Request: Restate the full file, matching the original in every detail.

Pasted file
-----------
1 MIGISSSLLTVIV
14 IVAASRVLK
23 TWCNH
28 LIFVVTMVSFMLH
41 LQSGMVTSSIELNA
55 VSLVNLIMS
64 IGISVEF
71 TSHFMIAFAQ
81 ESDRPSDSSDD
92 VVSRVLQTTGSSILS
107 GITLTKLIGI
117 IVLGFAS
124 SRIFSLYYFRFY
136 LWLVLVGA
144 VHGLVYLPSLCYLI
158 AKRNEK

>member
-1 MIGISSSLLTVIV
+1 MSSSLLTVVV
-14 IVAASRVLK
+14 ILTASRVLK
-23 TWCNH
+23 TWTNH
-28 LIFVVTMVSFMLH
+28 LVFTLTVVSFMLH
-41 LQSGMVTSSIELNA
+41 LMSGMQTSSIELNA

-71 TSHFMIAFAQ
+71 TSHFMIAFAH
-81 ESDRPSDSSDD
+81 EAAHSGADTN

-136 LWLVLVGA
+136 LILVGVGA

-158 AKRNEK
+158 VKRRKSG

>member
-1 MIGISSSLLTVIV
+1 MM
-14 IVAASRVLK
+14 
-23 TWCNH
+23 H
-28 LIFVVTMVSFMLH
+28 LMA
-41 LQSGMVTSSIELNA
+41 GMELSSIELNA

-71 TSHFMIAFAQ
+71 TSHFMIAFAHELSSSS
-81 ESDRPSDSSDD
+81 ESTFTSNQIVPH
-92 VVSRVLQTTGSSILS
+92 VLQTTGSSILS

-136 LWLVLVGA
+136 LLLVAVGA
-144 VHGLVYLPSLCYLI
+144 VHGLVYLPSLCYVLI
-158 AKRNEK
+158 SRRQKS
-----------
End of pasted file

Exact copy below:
1 MIGISSSLLTVIV
14 IVAASRVLK
23 TWCNH
28 LIFVVTMVSFMLH
41 LQSGMVTSSIELNA
55 VSLVNLIMS
64 IGISVEF
71 TSHFMIAFAQ
81 ESDRPSDSSDD
92 VVSRVLQTTGSSILS
107 GITLTKLIGI
117 IVLGFAS
124 SRIFSLYYFRFY
136 LWLVLVGA
144 VHGLVYLPSLCYLI
158 AKRNEK

>member
-1 MIGISSSLLTVIV
+1 MSSSLLTVVV
-14 IVAASRVLK
+14 ILTASRVLK
-23 TWCNH
+23 TWTNH
-28 LIFVVTMVSFMLH
+28 LVFTLTVVSFMLH
-41 LQSGMVTSSIELNA
+41 LMSGMQTSSIELNA

-71 TSHFMIAFAQ
+71 TSHFMIAFAH
-81 ESDRPSDSSDD
+81 EAAHSGADTN

-136 LWLVLVGA
+136 LILVGVGA

-158 AKRNEK
+158 VKRRKSG

>member
-1 MIGISSSLLTVIV
+1 MM
-14 IVAASRVLK
+14 
-23 TWCNH
+23 H
-28 LIFVVTMVSFMLH
+28 LMA
-41 LQSGMVTSSIELNA
+41 GMELSSIELNA

-71 TSHFMIAFAQ
+71 TSHFMIAFAHELSSSS
-81 ESDRPSDSSDD
+81 ESTFTSNQIVPH
-92 VVSRVLQTTGSSILS
+92 VLQTTGSSILS

-136 LWLVLVGA
+136 LLLVAVGA
-144 VHGLVYLPSLCYLI
+144 VHGLVYLPSLCYVLI
-158 AKRNEK
+158 SRRQKS